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PARSON, Donald

Glass flowers

I stand in wonder. What amazing art!

No counterfeit is this, but counterpart

Itself, carved with the infinite detail

That makes the plodding step of patience fail.

From life’s authentic prompt-book is this leaf.

And here are flowers, petaled every one

To cup the rain and captivate the sun:

The poignant lilac whose sharp sword of scent

Can make the memory bleed – that sacrament

We call a rose – a thousand other blooms,

Forever mummied in their crystal tombs.

And yet . somehow . as I behold

These mimic plants, they leave the fancy cold;

Then, frigid patterns, sleep inviolate

Within your glassy cells. Unkindly fate

Denied you death and so denied you life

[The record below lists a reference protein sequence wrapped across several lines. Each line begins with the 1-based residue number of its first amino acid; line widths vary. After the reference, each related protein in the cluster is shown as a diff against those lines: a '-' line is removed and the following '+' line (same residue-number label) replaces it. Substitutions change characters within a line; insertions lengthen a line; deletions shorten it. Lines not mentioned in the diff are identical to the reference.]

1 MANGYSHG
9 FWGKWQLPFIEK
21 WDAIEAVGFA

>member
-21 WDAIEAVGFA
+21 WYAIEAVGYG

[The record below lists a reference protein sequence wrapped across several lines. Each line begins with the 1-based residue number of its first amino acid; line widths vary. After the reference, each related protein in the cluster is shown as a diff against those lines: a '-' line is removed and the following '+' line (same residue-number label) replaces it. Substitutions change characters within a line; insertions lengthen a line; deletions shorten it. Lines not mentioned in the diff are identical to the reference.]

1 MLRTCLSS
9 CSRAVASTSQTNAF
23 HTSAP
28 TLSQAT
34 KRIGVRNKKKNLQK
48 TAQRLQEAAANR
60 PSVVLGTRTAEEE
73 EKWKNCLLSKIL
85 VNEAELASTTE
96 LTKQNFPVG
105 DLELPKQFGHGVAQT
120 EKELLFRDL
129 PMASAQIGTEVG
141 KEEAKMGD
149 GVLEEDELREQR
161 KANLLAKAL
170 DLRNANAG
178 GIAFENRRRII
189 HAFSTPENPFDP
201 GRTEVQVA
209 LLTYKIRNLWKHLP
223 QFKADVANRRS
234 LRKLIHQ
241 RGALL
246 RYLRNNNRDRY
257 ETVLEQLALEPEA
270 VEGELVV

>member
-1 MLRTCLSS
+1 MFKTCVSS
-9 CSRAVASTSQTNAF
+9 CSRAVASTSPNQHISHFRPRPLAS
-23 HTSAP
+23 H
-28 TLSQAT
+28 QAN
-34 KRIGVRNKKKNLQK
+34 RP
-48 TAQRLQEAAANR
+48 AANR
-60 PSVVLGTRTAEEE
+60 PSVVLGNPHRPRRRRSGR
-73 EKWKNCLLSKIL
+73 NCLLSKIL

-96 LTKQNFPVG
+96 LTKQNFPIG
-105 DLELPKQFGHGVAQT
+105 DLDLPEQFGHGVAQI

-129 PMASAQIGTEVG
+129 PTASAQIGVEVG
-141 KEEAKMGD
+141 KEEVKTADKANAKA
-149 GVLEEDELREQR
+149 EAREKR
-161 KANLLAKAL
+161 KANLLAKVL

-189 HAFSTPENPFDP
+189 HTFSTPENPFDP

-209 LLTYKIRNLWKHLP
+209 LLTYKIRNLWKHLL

I want my plants to feel the tonic strife

Of all the testing elements; to know

The flagellation of the rain, the snow,

The scathing sun, the shrapnel of the hail;

To bear the hundred lashes of the gale

And all that soul of man or flower needs

For flowering – the rivalry of weeds,

Not clipped or clamped in time’s unyielding vise –

Eternal molds of sempiternal ice –

Farewell, stark forms. No more can you beguile,

You wear the sleety artificial smile

That freezes as it falls. My earthly flowers

Can hear the wing-beat of the flying hours

And, blushing for your deep immortal lie,

Are unafraid – nay, eager – proud-to die.

So shall they burgeon with a sweeter breath

Because, like us, they wait the frost of death.